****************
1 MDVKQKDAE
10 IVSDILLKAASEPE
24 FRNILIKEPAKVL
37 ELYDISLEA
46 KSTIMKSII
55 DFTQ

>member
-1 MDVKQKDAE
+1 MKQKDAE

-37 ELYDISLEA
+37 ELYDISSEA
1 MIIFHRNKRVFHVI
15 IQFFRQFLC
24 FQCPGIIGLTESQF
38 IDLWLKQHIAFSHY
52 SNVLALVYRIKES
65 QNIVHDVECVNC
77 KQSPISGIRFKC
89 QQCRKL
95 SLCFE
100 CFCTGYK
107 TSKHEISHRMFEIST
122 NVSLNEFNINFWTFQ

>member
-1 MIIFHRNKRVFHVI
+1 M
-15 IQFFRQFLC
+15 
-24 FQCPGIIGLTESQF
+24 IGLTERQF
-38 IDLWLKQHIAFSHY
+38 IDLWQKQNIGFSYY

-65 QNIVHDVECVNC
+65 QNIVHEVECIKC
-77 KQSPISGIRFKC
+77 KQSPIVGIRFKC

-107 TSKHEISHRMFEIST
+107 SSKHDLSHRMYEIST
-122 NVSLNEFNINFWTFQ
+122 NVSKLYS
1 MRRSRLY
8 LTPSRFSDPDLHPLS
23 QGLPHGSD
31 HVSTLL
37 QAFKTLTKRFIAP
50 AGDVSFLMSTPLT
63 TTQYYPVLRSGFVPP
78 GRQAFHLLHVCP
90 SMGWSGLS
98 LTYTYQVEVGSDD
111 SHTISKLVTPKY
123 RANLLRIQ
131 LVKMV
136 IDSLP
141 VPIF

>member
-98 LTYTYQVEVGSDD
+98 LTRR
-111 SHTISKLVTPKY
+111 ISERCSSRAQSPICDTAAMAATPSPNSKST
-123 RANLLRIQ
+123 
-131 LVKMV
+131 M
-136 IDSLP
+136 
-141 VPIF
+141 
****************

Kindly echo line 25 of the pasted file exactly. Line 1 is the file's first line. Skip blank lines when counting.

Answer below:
-1 MIIFHRNKRVFHVI